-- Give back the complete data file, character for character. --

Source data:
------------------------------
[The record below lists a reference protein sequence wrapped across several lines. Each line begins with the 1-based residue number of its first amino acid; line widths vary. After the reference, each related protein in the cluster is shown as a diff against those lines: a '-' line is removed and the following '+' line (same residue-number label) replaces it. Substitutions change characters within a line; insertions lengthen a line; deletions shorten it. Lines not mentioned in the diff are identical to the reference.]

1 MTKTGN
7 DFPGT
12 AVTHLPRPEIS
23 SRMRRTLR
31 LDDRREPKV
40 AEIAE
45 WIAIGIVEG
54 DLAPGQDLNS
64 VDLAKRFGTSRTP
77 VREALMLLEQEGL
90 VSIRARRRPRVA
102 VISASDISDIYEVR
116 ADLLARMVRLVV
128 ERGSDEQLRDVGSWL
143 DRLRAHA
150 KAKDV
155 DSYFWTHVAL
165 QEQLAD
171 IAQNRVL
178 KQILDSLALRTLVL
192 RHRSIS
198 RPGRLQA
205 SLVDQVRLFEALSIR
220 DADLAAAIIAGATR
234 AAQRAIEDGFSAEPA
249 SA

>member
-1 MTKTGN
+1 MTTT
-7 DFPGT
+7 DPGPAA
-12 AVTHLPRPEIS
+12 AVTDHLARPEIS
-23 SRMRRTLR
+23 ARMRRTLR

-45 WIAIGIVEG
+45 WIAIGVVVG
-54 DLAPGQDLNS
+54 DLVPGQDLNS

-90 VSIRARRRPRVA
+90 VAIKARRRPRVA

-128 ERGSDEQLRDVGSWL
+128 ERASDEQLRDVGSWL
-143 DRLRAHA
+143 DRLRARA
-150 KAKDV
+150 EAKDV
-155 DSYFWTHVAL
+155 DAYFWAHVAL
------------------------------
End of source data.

[The record below lists a reference protein sequence wrapped across several lines. Each line begins with the 1-based residue number of its first amino acid; line widths vary. After the reference, each related protein in the cluster is shown as a diff against those lines: a '-' line is removed and the following '+' line (same residue-number label) replaces it. Substitutions change characters within a line; insertions lengthen a line; deletions shorten it. Lines not mentioned in the diff are identical to the reference.]

1 MTKTGN
7 DFPGT
12 AVTHLPRPEIS
23 SRMRRTLR
31 LDDRREPKV
40 AEIAE
45 WIAIGIVEG
54 DLAPGQDLNS
64 VDLAKRFGTSRTP
77 VREALMLLEQEGL
90 VSIRARRRPRVA
102 VISASDISDIYEVR
116 ADLLARMVRLVV
128 ERGSDEQLRDVGSWL
143 DRLRAHA
150 KAKDV
155 DSYFWTHVAL
165 QEQLAD
171 IAQNRVL
178 KQILDSLALRTLVL
192 RHRSIS
198 RPGRLQA
205 SLVDQVRLFEALSIR
220 DADLAAAIIAGATR
234 AAQRAIEDGFSAEPA
249 SA

>member
-1 MTKTGN
+1 MTTT
-7 DFPGT
+7 DPGPAA
-12 AVTHLPRPEIS
+12 AVTDHLARPEIS
-23 SRMRRTLR
+23 ARMRRTLR

-45 WIAIGIVEG
+45 WIAIGVVVG
-54 DLAPGQDLNS
+54 DLVPGQDLNS

-90 VSIRARRRPRVA
+90 VAIKARRRPRVA

-128 ERGSDEQLRDVGSWL
+128 ERASDEQLRDVGSWL
-143 DRLRAHA
+143 DRLRARA
-150 KAKDV
+150 EAKDV
-155 DSYFWTHVAL
+155 DAYFWAHVAL